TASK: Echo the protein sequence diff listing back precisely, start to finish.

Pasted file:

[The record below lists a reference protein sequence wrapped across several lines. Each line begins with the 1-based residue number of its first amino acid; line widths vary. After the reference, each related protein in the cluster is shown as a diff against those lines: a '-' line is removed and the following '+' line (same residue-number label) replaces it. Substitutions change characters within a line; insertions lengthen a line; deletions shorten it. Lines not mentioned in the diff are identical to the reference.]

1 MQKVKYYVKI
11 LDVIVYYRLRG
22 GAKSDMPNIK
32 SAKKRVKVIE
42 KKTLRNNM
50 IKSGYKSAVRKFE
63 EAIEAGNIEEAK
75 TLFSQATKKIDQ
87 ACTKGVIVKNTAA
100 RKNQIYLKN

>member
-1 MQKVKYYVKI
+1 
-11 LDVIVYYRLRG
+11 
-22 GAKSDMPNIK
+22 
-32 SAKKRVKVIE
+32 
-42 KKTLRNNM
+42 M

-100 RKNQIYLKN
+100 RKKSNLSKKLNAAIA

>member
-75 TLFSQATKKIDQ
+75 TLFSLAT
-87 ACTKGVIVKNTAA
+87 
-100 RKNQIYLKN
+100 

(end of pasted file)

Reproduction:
[The record below lists a reference protein sequence wrapped across several lines. Each line begins with the 1-based residue number of its first amino acid; line widths vary. After the reference, each related protein in the cluster is shown as a diff against those lines: a '-' line is removed and the following '+' line (same residue-number label) replaces it. Substitutions change characters within a line; insertions lengthen a line; deletions shorten it. Lines not mentioned in the diff are identical to the reference.]

1 MQKVKYYVKI
11 LDVIVYYRLRG
22 GAKSDMPNIK
32 SAKKRVKVIE
42 KKTLRNNM
50 IKSGYKSAVRKFE
63 EAIEAGNIEEAK
75 TLFSQATKKIDQ
87 ACTKGVIVKNTAA
100 RKNQIYLKN

>member
-1 MQKVKYYVKI
+1 
-11 LDVIVYYRLRG
+11 
-22 GAKSDMPNIK
+22 
-32 SAKKRVKVIE
+32 
-42 KKTLRNNM
+42 M

-100 RKNQIYLKN
+100 RKKSNLSKKLNAAIA

>member
-75 TLFSQATKKIDQ
+75 TLFSLAT
-87 ACTKGVIVKNTAA
+87 
-100 RKNQIYLKN
+100 